Venizelos

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Houghton Mifflin, 1920 - Greece - 384 pages
 

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Page 27 - European policy is invariably the maintenance of the status quo, and you will do nothing for the subject races unless we, by taking the initiative, make you realize that helping us against the Turks is the lesser of two evils.
Page 38 - ... therefore a rebel — because my mother was born under the Turkish flag. At the end of this revolution, I returned again to my town and resumed my legal profession. I did not have time, however, to go far with it; for I had to take arms again and go to the mountains. Soon I reached the point where I had to decide whether I ought to be a lawyer by profession and a revolutionary at intervals, or a revolutionary by profession and a lawyer at intervals.
Page 314 - In taking part in this world-wide war, at the side of the democratic nations, which have been brought together in a common cause, in a truly holy alliance, by Germany's claims to the empire of the world, whose clients are our two hereditary enemies, we shall not only regain the national territories we have lost, we shall not only re-establish our honour as a nation, we shall not only effectively defend our national interests at the Congress of Peace and secure our national future, but we...
Page 347 - One may be tempted to raise the objection that a substantial portion of this Greek population has Albanian as its mother tongue, and is consequently, in all probability, of Albanian origin...
Page 234 - I asked for would have been mobilised, and in another nine days, with the abundance of material which we and our Allies had at our disposal, we should have found ourselves with our Army Corps, or even with our one division, in occupation of the Gallipoli peninsula, which was unguarded, ungarrisoned, and unfortified.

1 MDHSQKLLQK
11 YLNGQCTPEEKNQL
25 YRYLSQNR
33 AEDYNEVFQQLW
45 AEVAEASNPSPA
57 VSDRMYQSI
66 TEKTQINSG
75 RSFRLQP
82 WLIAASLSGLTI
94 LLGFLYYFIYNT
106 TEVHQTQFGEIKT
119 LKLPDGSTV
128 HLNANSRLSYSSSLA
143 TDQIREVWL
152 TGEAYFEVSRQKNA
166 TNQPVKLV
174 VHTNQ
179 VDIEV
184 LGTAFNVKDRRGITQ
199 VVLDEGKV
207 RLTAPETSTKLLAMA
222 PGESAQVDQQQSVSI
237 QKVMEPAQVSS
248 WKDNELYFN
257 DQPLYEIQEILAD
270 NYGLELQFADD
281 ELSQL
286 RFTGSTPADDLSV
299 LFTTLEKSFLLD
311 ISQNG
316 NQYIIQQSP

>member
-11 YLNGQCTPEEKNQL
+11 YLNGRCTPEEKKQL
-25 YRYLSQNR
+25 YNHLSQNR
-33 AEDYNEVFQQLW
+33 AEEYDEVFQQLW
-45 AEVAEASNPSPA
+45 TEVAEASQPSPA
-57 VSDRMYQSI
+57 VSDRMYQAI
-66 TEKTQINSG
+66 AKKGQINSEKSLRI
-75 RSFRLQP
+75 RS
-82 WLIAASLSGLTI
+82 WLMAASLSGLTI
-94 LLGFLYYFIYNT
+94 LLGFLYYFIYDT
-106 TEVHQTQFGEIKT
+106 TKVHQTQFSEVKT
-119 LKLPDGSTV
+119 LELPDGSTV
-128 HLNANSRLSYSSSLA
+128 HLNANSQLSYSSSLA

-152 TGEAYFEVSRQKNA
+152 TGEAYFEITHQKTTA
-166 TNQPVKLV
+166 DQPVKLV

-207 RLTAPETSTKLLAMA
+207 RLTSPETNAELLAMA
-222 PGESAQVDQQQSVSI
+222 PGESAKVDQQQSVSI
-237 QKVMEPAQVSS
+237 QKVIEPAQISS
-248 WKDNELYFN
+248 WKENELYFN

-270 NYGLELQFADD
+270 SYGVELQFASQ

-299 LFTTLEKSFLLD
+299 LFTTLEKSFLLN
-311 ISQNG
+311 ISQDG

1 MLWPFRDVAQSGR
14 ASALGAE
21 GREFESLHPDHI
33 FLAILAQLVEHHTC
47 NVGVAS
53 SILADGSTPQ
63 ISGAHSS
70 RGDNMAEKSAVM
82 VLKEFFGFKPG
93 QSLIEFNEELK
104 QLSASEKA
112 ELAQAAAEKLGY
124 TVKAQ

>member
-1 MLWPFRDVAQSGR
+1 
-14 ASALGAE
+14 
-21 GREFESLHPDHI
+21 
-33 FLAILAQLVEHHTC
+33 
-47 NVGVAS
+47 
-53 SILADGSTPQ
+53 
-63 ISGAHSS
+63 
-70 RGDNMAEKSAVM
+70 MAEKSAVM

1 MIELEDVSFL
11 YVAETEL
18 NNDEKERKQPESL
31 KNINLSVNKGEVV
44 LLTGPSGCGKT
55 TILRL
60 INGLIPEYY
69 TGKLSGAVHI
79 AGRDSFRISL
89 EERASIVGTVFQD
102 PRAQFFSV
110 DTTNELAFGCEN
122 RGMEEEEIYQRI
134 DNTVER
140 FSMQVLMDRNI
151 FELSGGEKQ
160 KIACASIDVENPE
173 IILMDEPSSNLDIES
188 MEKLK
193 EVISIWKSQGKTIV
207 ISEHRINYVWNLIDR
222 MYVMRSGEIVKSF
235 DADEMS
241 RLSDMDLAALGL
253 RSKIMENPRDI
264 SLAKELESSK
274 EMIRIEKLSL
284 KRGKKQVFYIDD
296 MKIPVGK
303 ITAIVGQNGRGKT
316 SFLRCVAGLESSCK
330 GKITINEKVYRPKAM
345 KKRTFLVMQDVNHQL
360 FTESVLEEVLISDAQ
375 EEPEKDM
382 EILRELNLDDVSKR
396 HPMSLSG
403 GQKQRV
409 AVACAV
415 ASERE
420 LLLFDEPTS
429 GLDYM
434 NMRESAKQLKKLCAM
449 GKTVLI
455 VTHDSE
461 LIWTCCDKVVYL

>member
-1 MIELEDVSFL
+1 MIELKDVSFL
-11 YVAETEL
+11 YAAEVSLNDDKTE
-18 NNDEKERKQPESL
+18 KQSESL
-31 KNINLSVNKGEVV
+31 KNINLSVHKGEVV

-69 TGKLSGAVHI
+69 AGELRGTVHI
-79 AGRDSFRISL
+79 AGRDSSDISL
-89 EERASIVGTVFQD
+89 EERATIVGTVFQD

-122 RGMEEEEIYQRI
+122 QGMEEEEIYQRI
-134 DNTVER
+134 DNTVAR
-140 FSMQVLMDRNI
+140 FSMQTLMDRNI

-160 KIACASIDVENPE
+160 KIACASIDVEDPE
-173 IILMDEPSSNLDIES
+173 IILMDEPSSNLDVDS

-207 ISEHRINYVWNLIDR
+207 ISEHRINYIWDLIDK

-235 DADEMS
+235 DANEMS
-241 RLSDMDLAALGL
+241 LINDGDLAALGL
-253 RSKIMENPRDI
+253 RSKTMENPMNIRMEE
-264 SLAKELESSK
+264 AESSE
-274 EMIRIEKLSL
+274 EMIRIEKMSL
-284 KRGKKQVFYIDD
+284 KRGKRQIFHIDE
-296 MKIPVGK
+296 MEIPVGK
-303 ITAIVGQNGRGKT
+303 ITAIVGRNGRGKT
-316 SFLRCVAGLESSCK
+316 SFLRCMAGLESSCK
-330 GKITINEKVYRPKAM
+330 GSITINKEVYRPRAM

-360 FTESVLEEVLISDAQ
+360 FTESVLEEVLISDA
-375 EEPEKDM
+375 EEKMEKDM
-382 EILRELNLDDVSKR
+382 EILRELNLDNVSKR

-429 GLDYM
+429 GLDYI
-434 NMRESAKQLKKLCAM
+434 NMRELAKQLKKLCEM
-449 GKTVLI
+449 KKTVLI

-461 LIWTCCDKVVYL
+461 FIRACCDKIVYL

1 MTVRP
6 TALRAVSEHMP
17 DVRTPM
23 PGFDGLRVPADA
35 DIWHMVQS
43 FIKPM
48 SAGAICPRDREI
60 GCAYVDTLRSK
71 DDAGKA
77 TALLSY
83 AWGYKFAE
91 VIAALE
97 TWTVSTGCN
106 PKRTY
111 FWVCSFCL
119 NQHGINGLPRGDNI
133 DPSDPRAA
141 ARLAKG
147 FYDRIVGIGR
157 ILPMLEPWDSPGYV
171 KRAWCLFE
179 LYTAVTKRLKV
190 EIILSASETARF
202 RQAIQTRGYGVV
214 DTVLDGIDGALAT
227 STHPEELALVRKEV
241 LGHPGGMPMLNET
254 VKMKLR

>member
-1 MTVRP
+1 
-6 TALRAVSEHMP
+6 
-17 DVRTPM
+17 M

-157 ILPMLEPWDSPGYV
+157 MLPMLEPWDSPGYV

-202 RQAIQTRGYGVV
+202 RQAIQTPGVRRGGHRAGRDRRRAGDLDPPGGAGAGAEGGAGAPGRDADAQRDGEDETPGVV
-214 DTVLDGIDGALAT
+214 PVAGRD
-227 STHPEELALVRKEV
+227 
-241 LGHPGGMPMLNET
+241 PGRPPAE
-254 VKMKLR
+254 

Page 208 - ... desire not to offend Germany . . . who proposes, if her ascendancy in the war is complete, to create a Greater Bulgaria extending to the Adriatic as a bulwark against Slavism, the Germans having recently discovered that the Bulgars are not Slavs but Tartars. Why should we have so much regard for a Power whose aim is to strengthen by every possible means the two chief foes of Hellenism, Turkey and Bulgaria...
Page 314 - A nation which for no less than three thousand years has passed through such great trials without disappearing, a nation which only yesterday recorded the victories of 1912 and 1913, a nation which, although betrayed by its rulers, succeeded in finding within itself sufficient moral strength to create a new State, and raise a new army, and write, as I have often said, some of the brightest pages of our military history, I am unshakably convinced that such a nation still conceals within itself enough...
Page 293 - ... evident that the German authorities and King Constantine were on amicable terms with each other. During the last three months of the year the friction between the King and the Allies was very acute. Owing to the menacing movements of the Greek regiments that were still mobilised, the Allies demanded the surrender of a quantity of munitions, the use of certain railways, the expulsion of certain pro-German agents, various limitations of Greek troop-movements, and other concessions. The King's Government...
Page 313 - ... every way to Bulgaria. But I should, at all events, have recognised that it was a conservative policy I had to deal with. But let me repeat, Gentlemen, to return to the point at issue, this so-called conservative policy, what did it conserve, and what did it not betray ? The ten months' mobilisation, the Bulgarian invasion of Eastern Macedonia, the laying waste of Greek Macedonia, the imprisonment of an Army Corps — are all these not equivalent to an unsuccessful war ? The annihilation of Hellenism...
Page 244 - May 31 (June 13) the people have approved my policy and given me their confidence ; and the electorate knew that the foundation of my policy was that we should not allow Bulgaria to crush Serbia and expand overmuch so as to crush us to-morrow. At this point therefore you cannot depart from this policy : unless of course you are determined to set aside the Constitution, in which case you must say so clearly, abrogating the Constitution and assuming full responsibility by a Royal Decree.

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